A unicorn bumping and grinding -- I never thought I'd see that. Thanks, Artopia 2013!

With Artopia's dense schedule, it's important to get limber. You can't rush into things. Pulling a muscle or getting a cramp early could mean missing all too many things. Much like a herd of wildebeests in migration, there is no forgiveness for being slow because time -- like a lion -- is unforgiving. There is no turning back the clock to see the start of a set; no getting your hands on a hot dog after the guy has started packing up -- oh wait, there's waffles on the third floor.

See also: - Photos: Artopia 2013 full slideshow - Photos: Artopia 2012 full slideshow - Kalyn Heffernan on rockin' the mike and making people think twice

The evening begins at Standard for a set by Men in Burka, which is a nice warm up for the marathon of culture about to be consumed. Their 808-heavy, Middle Eastern beats start out slow and then build over the course of the set to a more frenetic pace. By 8:30 p.m., Standard is filling up. Where are the belly dancers with veils and scimitars? They aren't next door at the Salty Dog for the "Ogle This: Eye to Eye with the Women of Denver's Art Scene," but there is no shortage of amazing work.

With eyes and ears sated, the belly asks when it might get some love. The second floor of Vinyl is packed with food lovers and art aficionados alike and Laru Loud is laying down a throbbing house soundtrack. Having devoured Little India's butter chicken and some Little Man ice cream -- are the 'Little' places next to each other for a reason? -- a stroll through the fine art gallery reveals the visual sensation of Stickerman. I never thought I'd see a famous image of Frank Zappa sitting on a toilet as rendered in a collage of fruit stickers. Definite highlight.

Heading for the roof to try and catch some of Mile High Soul Club's set, it dawns on me that there is no wasted space. Even in the stairwell on the second floor landing there's Hermann West, picking out some Bach on a mandolin. There is an impressive diversity of experiences to have here. The Soul Club has the rooftop dance floor packed for their last few tunes and without missing a beat, there is Slam Nuba dropping spoken word jewels.

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If there's a technique to conquering this formidable evening, it's to carefully plot out a schedule of acts you want to see, then after making it to the first one or two, forget the list exists and simply abandon yourself to the universe. There will be surprises along the way: You never know when you're going to need to pause for a photo opportunity with a unicorn on stilts.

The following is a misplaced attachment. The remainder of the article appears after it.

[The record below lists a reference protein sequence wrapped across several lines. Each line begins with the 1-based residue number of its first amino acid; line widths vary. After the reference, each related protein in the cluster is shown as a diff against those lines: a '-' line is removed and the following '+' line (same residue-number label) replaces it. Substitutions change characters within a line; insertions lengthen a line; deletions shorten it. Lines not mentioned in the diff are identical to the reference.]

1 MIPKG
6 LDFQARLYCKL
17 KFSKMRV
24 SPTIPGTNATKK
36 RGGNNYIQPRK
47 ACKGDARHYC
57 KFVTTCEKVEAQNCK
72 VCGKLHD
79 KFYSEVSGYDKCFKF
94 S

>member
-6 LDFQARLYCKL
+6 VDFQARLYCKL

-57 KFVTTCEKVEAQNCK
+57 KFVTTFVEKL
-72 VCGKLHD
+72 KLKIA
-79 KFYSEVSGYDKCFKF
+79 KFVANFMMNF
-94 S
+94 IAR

It was just such an incident that caused me to miss the B-Boys at City Hall and then discover that Raw Russ was going to destroy my face with some heavy trap-style sounds. I wander into the amphitheater while Wheelchair Sports Camp is setting up on the street level stage to discover an aerialist winning applause by casually sliding down thirty feet of silk while completely horizontal. Juxtapositions.

Cora Vette and the VaVaVettes outdo themselves this year, managing to pack an evening's worth of performances, including a group number, into their thirty-minute set. "This is speed burlesque," Cora tells the appreciative audience. It's never a bad time to watch carefully choreographed strip tease.

Next door, Stay Tuned -- the dynamic duo of Mane Rok and DeeJay Tense -- is bringing heavy metal energy to a rap show. Just as quickly, Tense flips the beat into some '80s pop and then a RZA-worthy soul loop that provides the perfect foundation for Mane Rok's booming delivery. Benjamin Butters shows up for a cameo looking like Buddy Holly (no Weezer), and then Tense commences to juggle audio and video of Garth's drum solo from Wayne's World. Keep an eye out for Mane Rok's new mixtape, Murder She Wrote, which will be out on 4/20. "It's about serial killers," is how he explains it.

With so much going on across the three floors, it's really hard to leave City Hall. All of the sudden, Hearts In Space is getting all psychedelic in the amphitheater. Most surreal moment: Standing on the second floor of City Hall's amphitheater and looking down at the floor to see the unicorn on stilts slow grind (as a quadruped) with an attractive young lady while Illuminated Arts twirl fire a few feet away.

Whether it's the fear of snow or a failure to pace one's self for a long night of consumption, the crowd is thinning out when Man Mantis takes the stage on the second floor. His tightly arranged live beat set is a smooth glass of brandy after a big meal. It's been another awesome year.

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